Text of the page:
FYS9430 – Condensed Matter Physics II
Schedule, syllabus and examination date
Changes in the course due to coronavirus
Autumn 2020 the exams of most courses at the MN Faculty will be conducted as digital home exams or oral exams, using the normal grading scale. The semester page for your course will be updated with any changes in the form of examination.
The subject presents an overview of some functional materials and their properties, mainly seen from an experimental viewpoint. Some central theories, which describe the properties of the materials and their response to external impact, will be discussed. Topics that will be covered include dielectric materials, magnetic materials, superconductors as well as selected topics within micro- and nanostructured materials. The subject will be useful for gaining an understanding of the interplay between classical and quantum mechanical phenomena and clarify how microscopic/atomic processes give rise to the typical properties of different materials.
After the completion of this course you will:
- have a broad knowledge of the core areas of condensed matter physics and materials science
- have a good understanding of the physical basic principles behind the properties of different types of functional materials and some micro/nanostructured materials
- be able to understand the interplay between classical and quantum mechanical phenomena and expand on how atomic processes operates between many atoms/molecules to create the typical properties of functional materials
- be able to describe basic principles for the properties of various functional materials utilizing quantum mechanical and classical laws and using the necessary approximations
- know about important methods for characterization of the materials and know their main applications as well as the historical development of some materials
- have knowledge about and be able to explain central challenges in the research front of at least one of the themes covered in the course.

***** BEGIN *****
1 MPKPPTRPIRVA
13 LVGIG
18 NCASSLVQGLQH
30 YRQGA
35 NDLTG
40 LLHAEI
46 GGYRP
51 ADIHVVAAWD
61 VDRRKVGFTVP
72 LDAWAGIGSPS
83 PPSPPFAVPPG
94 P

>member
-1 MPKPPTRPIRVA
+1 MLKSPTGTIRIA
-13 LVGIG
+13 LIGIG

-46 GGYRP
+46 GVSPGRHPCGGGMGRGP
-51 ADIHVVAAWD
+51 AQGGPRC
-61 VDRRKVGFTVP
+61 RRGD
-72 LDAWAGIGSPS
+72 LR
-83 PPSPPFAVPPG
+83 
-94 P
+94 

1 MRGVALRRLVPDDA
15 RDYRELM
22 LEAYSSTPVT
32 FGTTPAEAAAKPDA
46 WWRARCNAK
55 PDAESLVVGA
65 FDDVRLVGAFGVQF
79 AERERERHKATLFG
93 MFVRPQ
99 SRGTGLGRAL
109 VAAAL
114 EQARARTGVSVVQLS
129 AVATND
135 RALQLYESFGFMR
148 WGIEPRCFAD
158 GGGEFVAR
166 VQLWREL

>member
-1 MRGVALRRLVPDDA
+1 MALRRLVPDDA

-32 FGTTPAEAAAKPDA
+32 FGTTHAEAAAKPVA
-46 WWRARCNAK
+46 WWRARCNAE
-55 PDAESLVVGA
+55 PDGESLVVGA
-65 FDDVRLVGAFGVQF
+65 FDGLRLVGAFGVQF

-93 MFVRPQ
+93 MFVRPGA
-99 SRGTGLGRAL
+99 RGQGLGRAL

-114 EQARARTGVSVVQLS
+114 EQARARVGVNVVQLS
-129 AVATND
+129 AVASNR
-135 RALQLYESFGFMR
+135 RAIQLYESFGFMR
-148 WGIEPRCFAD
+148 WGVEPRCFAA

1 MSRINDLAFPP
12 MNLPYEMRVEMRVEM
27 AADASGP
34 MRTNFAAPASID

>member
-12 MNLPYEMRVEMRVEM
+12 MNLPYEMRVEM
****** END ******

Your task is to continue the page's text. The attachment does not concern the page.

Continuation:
Admission to the course
PhD candidates from the University of Oslo should apply for classes and register for examinations through Studentweb.
If a course has limited intake capacity, priority will be given to PhD candidates who follow an individual education plan where this particular course is included. Some national researchers’ schools may have specific rules for ranking applicants for courses with limited intake capacity.
PhD candidates who have been admitted to another higher education institution must apply for a position as a visiting student within a given deadline.
Recommended previous knowledge
- 10 credits overlap with FYS4430 – Condensed Matter Physics II.
The course runs throughout the autumn semester:
- 2 hours of lectures every week.
- 1 hour of problem-solving and 1 hour of student-driven problem-solving and discussion group with some supervision from the course coordinator every week.
This course has a mandatory presentation, where you will present at least one scientific article, which is relevant in the research front in the topics covered in the course. The presentation must be approved before you can sit the final exam.
The mandatory presentation of one scientific article must be approved before you can sit the final exam.
Midterm exam: submission of academic essay and a presentation of this to other students on the course, which counts 20% towards the final grade.
Final oral exam which counts 80% towards the final grade.
It will also be counted as one of the three attempts to sit the exam for this course, if you sit the exam for one of the following courses: FYS4430 – Condensed Matter Physics II
Examination support material
No examination support material is allowed.
Language of examination
Subjects taught in English will only offer the exam paper in English.
You may write your examination paper in Norwegian, Swedish, Danish or English.
Grades are awarded on a pass/fail scale. Read more about the grading system.
Resit an examination
This course offers both postponed and resit of examination. Read more: